The Americans won the first set 21-19, then dropped two straight to Martins Plavins and Janis Smedins, 21-18, 15-11. The other American men’s team, Beijing gold medalists Todd Rogers and Phil Dalhausser, had already been eliminated.
Flyweight Marlen Esparza and middleweight Claressa Shields clinched the U.S. team’s first two boxing medals.
Esparza patiently outboxed Venezuela’s Karlha Magliocco, and the 17-year-old Shields closed furiously in an 18-14 win over Swedish veteran Anna Laurell.
David McKienzie scored 17 points and the defending champion U.S. men’s team clinched a top tournament seed with a victory over winless Tunisia.
Matt Emmons finally made his way to the podium in the 50-meter three-position rifle event at the Olympics.
The U.S. marksman held on to win the bronze medal at the London Games. Italy’s Niccolo Campriani set Olympic marks of 1,180 in qualifying and 1,278.5 for his overall score, easily topping silver medalist Kim Jong-hyun of South Korea.
Norbert Hosnyanszky scored three times and defending champion Hungary beat the U.S. 11-6 to close out the preliminary stage of the men’s tournament.
The Americans have dropped two straight and will face undefeated Croatia in the quarterfinals on Wednesday.
Jason Kenny won the sprint for Britain’s fifth gold medal out of a possible seven in track cycling.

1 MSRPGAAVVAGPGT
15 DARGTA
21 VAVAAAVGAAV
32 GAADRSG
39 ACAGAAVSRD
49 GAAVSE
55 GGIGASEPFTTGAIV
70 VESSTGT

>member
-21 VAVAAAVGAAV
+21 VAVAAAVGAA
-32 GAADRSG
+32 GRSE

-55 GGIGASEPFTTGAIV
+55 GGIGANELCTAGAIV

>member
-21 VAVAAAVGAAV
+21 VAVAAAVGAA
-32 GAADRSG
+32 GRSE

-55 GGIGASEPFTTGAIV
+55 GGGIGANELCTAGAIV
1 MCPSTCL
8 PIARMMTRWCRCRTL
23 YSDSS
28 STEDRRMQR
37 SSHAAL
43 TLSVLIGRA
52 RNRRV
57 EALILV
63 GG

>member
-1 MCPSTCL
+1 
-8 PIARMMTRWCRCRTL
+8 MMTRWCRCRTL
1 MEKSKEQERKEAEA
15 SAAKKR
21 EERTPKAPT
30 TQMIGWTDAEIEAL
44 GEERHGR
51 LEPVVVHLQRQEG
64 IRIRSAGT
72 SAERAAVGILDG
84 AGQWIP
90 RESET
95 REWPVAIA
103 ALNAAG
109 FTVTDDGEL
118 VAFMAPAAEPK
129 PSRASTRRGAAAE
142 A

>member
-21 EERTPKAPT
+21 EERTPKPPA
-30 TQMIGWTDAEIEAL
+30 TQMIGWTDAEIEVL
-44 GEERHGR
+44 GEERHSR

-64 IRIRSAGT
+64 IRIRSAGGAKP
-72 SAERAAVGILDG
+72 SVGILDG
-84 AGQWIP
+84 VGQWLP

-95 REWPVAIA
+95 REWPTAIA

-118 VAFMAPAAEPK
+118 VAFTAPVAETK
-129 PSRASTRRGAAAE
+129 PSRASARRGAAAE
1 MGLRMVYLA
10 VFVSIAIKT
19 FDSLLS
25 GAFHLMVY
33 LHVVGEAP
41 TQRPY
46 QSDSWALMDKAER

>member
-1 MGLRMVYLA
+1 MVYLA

Kenny earned his first win against three-time world champion Gregory Bauge of France. The 24-year-old from Bolton, outside Manchester, made good on the British team’s decision to enter him in the event instead of defending champion Chris Hoy.
Tom Slingsby of Australia won the men’s Laser class by match-racing closest competitor Pavlos Kontides to the back of the fleet.
Kontides took the silver, the first-ever Olympic medal for Cyprus.
Ilya Zakharov of Russia led the men’s 3-meter springboard preliminaries, with He Chong of China close behind in second during a competition marked by pratfalls.
Troy Dumais of the U.S. was third at 486.60 after rallying from sixth in the fourth round.
Natalia Ishchenko and Svetlana Romashina head into the duet final as top qualifiers after the preliminary free routine.
Three-time Olympic champion Australia was knocked out of the women’s tournament when it played a scoreless draw against world champion Argentina.
Argentina advanced to the semifinals with the draw in the finale of pool play.
Australia had to win, and it never looked likely.
Daniel Narcisse scored six goals and defending champion France beat Sweden 29-26 to reach the men’s quarterfinals.
France was boosted by a supportive crowd and next faces Spain, which lost 30-25 to two-time Olympic champion Croatia.
ELSEWHERE IN LONDON
Britain beat China 90-58 for its first Olympic win in men’s basketball since the 1948 London Games. “We came a long way with this program,” said Luol Deng, who plays for the Chicago Bulls. “This was a vision we’ve had from early on. We made history. You’ve got to start somewhere.” ... Britain won its first Olympic show jumping gold medal in 60 years, edging the Netherlands in a jump-off. Saudi Arabia was a surprising third in the equestrian event. ... Greco-Roman wrestling golds went to Iran’s Omid Noroozi (men’s 60-kilogram), Russia’s Alan Khugaev (men’s 84-kg) and Cuba’s Mijain Lopez (men’s 120-kg). ... Oleksiy Torokhtiy won Ukraine’s first weightlifting gold of the games. Torokhtiy lifted a total of 412 kilograms, just 1 kg more than silver medalist Navab Nasirshelal of Iran. ... Adam van Koeverden of Canada was the fastest qualifier for the final of the 1,000-meter K-1 race at the Olympic regatta. ... The men’s and women’s table tennis teams from China each advanced to their respective finals.